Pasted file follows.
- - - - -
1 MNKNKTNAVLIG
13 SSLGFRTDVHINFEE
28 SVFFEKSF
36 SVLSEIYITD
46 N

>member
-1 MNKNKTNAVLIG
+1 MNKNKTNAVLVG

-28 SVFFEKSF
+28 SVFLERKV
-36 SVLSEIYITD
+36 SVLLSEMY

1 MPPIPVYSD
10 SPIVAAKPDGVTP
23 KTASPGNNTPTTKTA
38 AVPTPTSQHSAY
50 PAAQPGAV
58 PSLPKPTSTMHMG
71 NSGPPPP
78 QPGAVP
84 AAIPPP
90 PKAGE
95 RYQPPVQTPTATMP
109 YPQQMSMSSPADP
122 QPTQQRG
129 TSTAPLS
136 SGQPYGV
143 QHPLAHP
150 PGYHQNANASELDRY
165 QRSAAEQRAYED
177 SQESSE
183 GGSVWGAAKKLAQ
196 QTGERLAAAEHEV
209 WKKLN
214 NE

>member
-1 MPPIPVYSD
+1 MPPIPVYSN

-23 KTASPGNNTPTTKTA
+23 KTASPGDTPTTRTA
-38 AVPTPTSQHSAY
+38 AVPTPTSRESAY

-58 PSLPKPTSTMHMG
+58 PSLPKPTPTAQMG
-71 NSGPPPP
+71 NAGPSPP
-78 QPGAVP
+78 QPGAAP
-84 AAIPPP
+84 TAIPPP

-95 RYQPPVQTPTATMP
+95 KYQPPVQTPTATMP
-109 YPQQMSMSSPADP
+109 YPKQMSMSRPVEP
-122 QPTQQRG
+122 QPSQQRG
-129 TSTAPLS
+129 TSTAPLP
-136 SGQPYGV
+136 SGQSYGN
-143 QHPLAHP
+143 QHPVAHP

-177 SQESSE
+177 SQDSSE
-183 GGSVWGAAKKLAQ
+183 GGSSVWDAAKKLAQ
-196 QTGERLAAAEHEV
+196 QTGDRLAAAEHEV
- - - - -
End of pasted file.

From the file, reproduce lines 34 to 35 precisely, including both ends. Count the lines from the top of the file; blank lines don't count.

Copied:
209 WKKLN
214 NE